Child identity theft is on the rise. One reason child identity theft is on the rise is because of new software that can predict social security numbers (SSN) before a child is even born. Carnegie Mellon University's CyLab studied over 42,000 children and found that over 10% of them has SSNs that were being used by someone else. The study was based on identity scans on children under the age of 18.
Richard Power, a distinguished fellow at Carnegie Mellon Cylab, said in one case a 17-year-old girl's Social Security number was used by eight different people to amass $725,000 in debt. In another case, a 14-year-old boy had a 10-year-old credit history that included a mortgage on a $605,000 house. The information was supplied to Power by the identity protection firm All Clear ID. The youngest victim of Cylab's report was only five months old, and 303 child victims were under the age of five.
The study found that 70 % of the stolen Social Security numbers were used on loan or credit card applications. 18% on utility bills, 5% on property assessments, deeds, mortgages, and foreclosures, 4% to obtain driver's licenses and 2% on vehicle registrations.
The potential impact on your child's future is intense as a stolen identity could destroy or damage your kid's chances for student loans, car loans, acquiring a mobile phone, obtaining a job, or obtaining a place to live.
Data stored with medical providers or insurance companies are also susceptible to theft. Once an ID thief has that social security number, they have a lot of power. Power talks about the Social Security numbers taken off kids as young as five years old that are being used to purchase handguns. It's the lack of credit history associated with children's SSNs that is attractive to a thief.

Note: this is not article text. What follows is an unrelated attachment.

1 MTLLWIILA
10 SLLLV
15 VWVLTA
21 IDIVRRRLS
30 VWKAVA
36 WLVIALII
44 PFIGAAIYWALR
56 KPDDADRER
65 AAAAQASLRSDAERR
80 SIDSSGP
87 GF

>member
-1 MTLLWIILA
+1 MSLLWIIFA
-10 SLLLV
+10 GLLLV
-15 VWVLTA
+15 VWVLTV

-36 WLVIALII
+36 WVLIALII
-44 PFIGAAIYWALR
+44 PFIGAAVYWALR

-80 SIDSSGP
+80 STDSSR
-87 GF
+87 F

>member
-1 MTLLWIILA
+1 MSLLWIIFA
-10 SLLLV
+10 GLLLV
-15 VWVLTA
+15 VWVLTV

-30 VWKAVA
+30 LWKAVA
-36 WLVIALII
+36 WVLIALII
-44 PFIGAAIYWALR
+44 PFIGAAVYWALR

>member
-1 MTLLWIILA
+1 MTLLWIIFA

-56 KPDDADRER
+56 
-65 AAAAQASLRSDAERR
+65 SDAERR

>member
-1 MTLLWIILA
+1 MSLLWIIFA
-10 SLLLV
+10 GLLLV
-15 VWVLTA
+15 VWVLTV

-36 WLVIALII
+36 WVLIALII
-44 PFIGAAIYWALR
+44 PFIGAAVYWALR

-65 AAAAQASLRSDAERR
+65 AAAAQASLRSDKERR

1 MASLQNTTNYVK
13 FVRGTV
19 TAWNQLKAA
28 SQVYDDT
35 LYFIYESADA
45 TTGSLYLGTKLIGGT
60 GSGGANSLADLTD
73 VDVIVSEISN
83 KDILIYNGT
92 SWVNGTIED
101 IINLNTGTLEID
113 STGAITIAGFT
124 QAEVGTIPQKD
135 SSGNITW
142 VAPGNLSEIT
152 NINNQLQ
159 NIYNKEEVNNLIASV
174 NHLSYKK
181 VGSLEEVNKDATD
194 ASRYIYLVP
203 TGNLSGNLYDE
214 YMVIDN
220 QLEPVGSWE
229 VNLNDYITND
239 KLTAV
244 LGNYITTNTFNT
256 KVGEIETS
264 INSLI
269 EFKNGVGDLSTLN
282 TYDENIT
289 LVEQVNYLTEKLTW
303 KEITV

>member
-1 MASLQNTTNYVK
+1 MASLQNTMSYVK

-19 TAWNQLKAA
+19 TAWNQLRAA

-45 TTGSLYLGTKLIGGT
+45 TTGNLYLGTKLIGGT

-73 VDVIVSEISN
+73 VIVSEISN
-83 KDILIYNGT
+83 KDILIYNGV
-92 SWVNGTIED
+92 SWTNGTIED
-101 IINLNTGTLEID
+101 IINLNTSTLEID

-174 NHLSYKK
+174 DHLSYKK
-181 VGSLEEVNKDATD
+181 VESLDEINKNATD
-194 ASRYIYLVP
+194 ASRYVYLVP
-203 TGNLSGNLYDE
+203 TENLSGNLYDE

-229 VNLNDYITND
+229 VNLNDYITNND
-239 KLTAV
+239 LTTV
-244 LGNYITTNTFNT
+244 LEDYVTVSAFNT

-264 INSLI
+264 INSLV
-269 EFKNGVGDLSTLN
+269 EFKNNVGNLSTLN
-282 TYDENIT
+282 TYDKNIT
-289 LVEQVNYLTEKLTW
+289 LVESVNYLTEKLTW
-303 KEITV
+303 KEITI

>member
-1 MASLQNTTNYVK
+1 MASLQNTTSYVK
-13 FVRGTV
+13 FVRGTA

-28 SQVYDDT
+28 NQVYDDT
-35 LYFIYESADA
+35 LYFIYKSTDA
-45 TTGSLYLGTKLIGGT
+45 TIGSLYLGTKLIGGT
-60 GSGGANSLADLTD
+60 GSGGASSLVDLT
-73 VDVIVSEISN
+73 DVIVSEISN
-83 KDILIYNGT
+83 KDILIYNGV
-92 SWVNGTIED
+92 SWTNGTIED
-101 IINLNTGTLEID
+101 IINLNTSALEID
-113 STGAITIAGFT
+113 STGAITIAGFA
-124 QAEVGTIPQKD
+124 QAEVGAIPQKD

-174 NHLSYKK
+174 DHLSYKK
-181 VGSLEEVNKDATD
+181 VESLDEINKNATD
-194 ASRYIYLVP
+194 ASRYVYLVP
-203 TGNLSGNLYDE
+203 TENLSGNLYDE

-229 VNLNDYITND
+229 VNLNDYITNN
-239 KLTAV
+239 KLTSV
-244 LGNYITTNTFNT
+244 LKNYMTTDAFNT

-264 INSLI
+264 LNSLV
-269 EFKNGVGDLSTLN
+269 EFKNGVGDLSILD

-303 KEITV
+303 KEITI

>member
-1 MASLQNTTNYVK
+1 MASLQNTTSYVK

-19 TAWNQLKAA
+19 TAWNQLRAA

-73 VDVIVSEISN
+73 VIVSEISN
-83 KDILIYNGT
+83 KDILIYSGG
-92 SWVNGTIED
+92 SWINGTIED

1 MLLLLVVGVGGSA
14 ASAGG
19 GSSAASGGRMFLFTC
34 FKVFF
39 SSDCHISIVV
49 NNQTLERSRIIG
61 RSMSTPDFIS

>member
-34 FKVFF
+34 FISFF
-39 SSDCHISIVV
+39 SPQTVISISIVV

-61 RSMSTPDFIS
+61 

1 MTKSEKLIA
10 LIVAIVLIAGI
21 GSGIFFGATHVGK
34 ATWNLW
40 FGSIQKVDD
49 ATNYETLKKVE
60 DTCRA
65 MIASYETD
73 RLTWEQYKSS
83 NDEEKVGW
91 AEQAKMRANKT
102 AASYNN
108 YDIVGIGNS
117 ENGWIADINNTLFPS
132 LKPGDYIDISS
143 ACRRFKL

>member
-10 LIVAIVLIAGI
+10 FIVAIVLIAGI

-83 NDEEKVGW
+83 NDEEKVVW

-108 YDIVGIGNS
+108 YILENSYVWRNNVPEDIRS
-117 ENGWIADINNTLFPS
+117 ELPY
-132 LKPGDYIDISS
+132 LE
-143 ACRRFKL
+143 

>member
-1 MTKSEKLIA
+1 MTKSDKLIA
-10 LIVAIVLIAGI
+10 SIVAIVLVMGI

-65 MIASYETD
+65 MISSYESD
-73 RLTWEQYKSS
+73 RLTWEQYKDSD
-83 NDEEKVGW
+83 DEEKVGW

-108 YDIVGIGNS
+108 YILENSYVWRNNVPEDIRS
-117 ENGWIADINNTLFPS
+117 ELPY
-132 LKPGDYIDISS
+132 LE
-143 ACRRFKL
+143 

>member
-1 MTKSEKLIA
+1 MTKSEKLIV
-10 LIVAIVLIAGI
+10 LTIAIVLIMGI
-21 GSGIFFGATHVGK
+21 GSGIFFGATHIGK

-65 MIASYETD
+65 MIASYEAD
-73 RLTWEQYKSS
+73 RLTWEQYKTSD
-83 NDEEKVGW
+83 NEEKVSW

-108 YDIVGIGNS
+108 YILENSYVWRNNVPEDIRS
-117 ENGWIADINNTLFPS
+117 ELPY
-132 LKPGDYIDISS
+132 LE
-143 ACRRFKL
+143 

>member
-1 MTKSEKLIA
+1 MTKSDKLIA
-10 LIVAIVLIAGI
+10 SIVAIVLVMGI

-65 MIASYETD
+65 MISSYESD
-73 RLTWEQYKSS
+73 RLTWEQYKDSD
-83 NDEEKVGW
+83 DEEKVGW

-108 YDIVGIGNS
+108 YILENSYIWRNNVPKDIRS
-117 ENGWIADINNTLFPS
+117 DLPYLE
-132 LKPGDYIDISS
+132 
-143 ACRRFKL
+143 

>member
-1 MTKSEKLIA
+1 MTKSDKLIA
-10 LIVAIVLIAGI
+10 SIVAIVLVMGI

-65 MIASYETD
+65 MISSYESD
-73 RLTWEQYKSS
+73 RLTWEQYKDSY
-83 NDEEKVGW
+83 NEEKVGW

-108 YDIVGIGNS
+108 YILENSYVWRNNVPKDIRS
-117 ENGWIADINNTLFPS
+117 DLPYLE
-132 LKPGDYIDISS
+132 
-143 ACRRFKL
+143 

You may not know your child's SSN was stolen until he or she reaches age 18 and applies for credit. So should parents continuously check with credit companies to see of their child's social security number is being used by identity thieves? Not necessarily. You should check if your child has a credit report, but the FTC or the Identity Theft Resource Center, does not advise checking your child's credit reports on a regular basis. Doing so might cause credit bureaus to create reports that put kids' identities at an even greater risk. You should check a child's credit report by age 16 at least, and it has been suggested to check every three or four years for children under 16.
Starting in June, the government intends to assign randomized number series to social security numbers that should make the software obsolete that guesses social security numbers. If your child was born before June 25, 2011, however, the software can easily predict those SSNs.
The Identity Theft Resource Center (http://www.idtheftcenter.org) gives parents tips on ordering a child's credit report. If you notice credit card applications arriving in the mail and addressed to your child, that could be a sign that your child's identity has been used on other credit card applications.